2. Use your pay frequency to determine the accrual rate.

Next, you’ll divide the number of PTO hours by the number of pay periods your company has in a year. 


If our employee from above is paid monthly, they would accrue 9.33 hours per paycheck. 

Example PTO Accrual Calculation

Say a full-time employee is awarded 20 days, or 160 hours, of time off per calendar year. The employee also gets paid biweekly, or 26 times per year. 


This employee would accrue just over 6 hours of PTO per paycheck, earning them enough accrued time to take a full week of work off as of late March. 

If your employee wants to know exactly how much paid time off they accrue per hour worked, they can divide their annual PTO hours by the total number of hours worked in a year, or 2,080 hours based on 260 eight-hour workdays. 


So for every hour the employee works, they earn about 0.08 hours, or 4.8 minutes, of PTO time. If you want to calculate it by workweek, the individual earns about 3 hours of vacation per week. 

Balancing Wellbeing and Productivity

According to the Pew Research Center, 46% of employees take less time off than is available to them. What’s holding them back? Among surveyed employees who didn’t use all their time off, 49% said they were concerned about falling behind at work, and 43% worried their absence would force coworkers to take on additional work. But 52% said they chose not to use all of their allotted PTO because they simply didn’t feel the need to take more time off.

Despite this, employees do want the flexibility to take time when they need it, with 62% of workers reporting that having a job that offers paid time off for vacations, doctor's visits, personal time, or sick days is extremely important to them.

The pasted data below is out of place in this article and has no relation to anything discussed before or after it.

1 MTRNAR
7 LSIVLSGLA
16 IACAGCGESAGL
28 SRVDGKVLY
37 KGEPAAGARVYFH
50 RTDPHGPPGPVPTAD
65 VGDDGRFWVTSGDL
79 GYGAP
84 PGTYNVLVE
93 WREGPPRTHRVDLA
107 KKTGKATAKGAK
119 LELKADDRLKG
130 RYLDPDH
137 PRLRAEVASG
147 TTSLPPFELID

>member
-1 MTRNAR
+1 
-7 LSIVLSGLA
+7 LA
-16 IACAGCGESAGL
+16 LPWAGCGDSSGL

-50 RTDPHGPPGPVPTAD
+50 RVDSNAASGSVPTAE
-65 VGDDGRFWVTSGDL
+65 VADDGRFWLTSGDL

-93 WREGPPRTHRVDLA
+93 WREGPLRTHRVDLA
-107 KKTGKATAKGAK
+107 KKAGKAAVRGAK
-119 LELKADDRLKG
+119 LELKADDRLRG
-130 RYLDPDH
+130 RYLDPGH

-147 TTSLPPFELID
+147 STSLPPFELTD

Picking the right PTO policy requires businesses to strike a balance. If companies don’t offer employees enough time off, individuals can feel they have to report to work while injured or sick, which risks workforce health, harms work-life balance, and can cost your business money and productivity. And yet, even if businesses give employees significant time off, many employees are reluctant to use all their allotted days for various reasons. 

Whatever PTO policy your business picks, just remember to actively encourage your employees to take advantage of their PTO. From offering company holidays to having managers lead by example, your business should motivate employees to use and enjoy their time off. 

PTO Accrual FAQs

Still have a few lingering questions? Check out our frequently asked questions on PTO accrual: 

  • What is PTO accrual? PTO accrual refers to the gradual accumulation of paid time off over a given period of employment. 
  • How do employees accrue vacation time? Vacation time is just one of the types of PTO employees can accrue. Employees can accrue vacation days based on the number of hours they work per week and their annual PTO cap.
  • Can you accrue PTO while working overtime? No, employees only accrue PTO during normal hours worked, not overtime. 
  • Can you accrue PTO while on PTO? No. Like with overtime, you do not accrue PTO while on paid time off. PTO can only accrue during regular hours worked. 
  • Can an employee’s accrued PTO be negative? Yes, if your business allows it, employees can take a portion of their days before they’ve accrued them. Depending on your policy, employees can restore their balance by accruing PTO by working, or by paying a portion of their salary toward the balance.

Managing PTO Accrual Using Lattice

Even with the best PTO policy in place, employees can only take time off if they can figure out how to request it. PTO requests can get lost in spreadsheets, forms, emails, and instant messages. That’s why having a user-friendly, straightforward way to request time off, check manager approvals, and view upcoming absences is crucial to business success. 

A lattice hris product screenshot featuring a list of company holdays and PTO requests.
Lattice HRIS makes it easy for employees to request time off, view company holidays, and to clearly understand how much paid time off they have available.

Employees aren’t the only ones who benefit. PTO time tracking systems, like Lattice HRIS, also allow human resources teams to accurately and reliably keep tabs on PTO accrual and usage, so you can proactively prepare for budgeting and shift coverage. 

Looking to enhance your PTO management experience for your employees and team? Sign up for the Lattice HRIS waitlist today.

(days provided annually) x (working hours) = Total annual PTO hours

Total annual PTO hours # of pay periods = Hourly PTO accrual rate

160 annual PTO hours 26 pay periods = 6.2 hours of PTO accrued per paycheck

160 annual PTO hours 2,080 hours worked annually = 0.08 hours accrued per hour worked